As the sun rose over the mountains the next morning and the clouds parted, I held my breath as my little 12 seater Cessna soared above the city, making it's way to Lukla while I mouthed a silent “thank you”.  A very frenetic day was spent calling together all the people who had been guarding their hoard of money that had been wired to them over the last 2 months and once everything had been gathered and accounted for, the whole village was assembled together as we distributed to each individual family.  When I had first visited and assessed the damage after the earthquake in April, I along with a village committee,  assigned each of the 60 households either a 1 for minimal damage, a 2 for moderate damage or a 3 for maximum damage and so there were 3 different tiers of giving that were established with the monetary value assigned to each tier to be determined by how much money THP was able to raise.  Every part of this process was laced with tradition and ritual, from touching the packet of money to one's forehead in a private moment of gratitude, to enacting the community tea ceremony, to placing a silk scarf around my neck as a blessing for all of your generosity.  I was clearly just the “front man” representing each and every one of YOU.  Rituals are simply a small nod to normalcy in what is otherwise a life of daily survival.  The patience and equanimity and COURAGE that this village has exhibited since tragedy hit them is a lesson certainly for me!  It is a quiet courage, a small voice at the end of each day saying “I will get up and do it again tomorrow.......and then the next day, and the next and the next.”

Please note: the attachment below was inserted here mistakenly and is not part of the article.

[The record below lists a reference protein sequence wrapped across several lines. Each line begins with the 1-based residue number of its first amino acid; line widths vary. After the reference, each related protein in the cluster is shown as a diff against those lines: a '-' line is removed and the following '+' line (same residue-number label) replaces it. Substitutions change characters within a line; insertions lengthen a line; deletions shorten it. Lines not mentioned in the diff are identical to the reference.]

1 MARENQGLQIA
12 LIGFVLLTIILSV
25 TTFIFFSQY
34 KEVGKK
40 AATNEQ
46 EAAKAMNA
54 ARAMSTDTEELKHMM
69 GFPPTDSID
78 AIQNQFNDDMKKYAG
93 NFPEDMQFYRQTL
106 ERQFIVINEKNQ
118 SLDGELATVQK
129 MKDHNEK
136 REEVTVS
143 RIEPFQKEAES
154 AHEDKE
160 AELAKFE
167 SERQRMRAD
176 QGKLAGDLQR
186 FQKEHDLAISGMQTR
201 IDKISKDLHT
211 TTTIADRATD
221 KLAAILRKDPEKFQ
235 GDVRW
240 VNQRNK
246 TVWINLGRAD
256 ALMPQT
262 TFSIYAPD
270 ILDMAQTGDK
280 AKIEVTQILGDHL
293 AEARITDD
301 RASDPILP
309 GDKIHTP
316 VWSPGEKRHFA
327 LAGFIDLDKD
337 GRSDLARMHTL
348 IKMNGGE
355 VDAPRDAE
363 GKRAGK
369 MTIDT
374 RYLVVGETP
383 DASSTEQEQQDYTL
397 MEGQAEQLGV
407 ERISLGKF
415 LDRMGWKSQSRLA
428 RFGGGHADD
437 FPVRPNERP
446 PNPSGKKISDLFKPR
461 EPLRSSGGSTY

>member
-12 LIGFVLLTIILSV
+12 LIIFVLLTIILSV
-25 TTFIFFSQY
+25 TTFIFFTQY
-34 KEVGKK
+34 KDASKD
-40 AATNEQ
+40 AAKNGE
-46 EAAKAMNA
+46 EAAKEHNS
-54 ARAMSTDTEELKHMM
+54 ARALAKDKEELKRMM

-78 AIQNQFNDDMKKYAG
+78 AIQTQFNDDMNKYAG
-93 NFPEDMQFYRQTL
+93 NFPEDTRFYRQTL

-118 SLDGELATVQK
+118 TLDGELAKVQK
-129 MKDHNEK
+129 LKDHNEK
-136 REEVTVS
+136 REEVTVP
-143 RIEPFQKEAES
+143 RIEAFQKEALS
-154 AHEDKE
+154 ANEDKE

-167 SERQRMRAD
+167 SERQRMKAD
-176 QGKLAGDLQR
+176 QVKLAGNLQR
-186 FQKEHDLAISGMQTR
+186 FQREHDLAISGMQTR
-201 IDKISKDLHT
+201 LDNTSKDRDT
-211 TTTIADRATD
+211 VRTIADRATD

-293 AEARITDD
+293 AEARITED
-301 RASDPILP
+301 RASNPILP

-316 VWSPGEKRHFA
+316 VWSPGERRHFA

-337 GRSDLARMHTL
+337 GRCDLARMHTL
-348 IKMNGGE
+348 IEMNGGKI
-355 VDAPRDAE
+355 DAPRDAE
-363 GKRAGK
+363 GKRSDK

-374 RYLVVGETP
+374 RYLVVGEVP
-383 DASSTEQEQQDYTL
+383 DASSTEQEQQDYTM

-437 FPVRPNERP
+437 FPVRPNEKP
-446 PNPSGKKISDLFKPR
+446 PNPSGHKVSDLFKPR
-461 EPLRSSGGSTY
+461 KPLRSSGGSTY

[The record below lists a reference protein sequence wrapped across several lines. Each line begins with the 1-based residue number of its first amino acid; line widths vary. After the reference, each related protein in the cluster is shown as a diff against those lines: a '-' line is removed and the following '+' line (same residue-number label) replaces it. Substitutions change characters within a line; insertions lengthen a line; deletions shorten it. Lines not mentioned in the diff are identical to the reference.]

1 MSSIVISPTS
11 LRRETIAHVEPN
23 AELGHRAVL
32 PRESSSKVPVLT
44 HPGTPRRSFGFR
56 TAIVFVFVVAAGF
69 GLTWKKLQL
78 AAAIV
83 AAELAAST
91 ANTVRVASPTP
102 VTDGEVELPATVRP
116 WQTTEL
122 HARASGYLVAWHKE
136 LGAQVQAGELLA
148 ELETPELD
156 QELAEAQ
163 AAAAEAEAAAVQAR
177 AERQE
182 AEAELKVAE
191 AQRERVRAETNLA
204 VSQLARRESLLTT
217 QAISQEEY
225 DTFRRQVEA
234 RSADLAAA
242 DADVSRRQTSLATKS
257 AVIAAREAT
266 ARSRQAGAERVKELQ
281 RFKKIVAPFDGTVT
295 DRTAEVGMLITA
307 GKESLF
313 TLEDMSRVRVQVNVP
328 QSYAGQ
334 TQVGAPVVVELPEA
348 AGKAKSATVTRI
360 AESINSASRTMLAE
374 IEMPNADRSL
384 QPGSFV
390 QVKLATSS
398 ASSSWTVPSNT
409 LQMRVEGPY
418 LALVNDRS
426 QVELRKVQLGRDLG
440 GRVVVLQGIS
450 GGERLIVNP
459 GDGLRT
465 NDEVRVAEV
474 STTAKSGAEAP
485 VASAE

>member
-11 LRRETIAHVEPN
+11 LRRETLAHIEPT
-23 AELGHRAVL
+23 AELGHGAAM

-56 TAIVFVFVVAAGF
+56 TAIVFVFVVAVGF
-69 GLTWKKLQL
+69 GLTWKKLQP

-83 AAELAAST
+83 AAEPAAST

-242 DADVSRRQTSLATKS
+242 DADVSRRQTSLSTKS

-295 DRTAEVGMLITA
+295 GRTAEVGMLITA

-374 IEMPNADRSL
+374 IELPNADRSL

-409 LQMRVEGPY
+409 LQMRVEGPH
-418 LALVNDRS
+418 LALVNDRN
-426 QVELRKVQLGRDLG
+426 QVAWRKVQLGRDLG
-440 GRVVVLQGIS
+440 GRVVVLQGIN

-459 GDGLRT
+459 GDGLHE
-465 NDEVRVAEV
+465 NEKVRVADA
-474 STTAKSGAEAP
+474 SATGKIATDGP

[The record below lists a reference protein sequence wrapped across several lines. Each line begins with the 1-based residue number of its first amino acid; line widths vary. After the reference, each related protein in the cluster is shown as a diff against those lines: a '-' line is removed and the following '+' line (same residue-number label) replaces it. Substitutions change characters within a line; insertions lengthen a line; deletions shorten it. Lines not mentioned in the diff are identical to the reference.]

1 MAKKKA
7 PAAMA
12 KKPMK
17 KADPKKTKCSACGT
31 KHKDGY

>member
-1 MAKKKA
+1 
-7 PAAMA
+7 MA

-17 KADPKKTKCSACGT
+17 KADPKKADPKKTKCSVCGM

The community distribution ended with Karsang Sherpa, my Nepali liaison with The Himalayan Project,  speaking to the village for 45 minutes about the fact that many people from many parts of the globe had come together to contribute to THP's relief efforts for THEM.  There was astonishment that their tragedy had even registered on anybody's radar screen;  joy and relief at the generosity that had been extended to them and many, many tears over the fact that SOMEONE cared.  The Nepali government's extent of caring had been in the distribution of a bag of rice and a container of cooking oil to each family and that was it!  Needless to say, men and women alike were awash in tears, hopefully tears of healing that were the best words that their hearts could speak......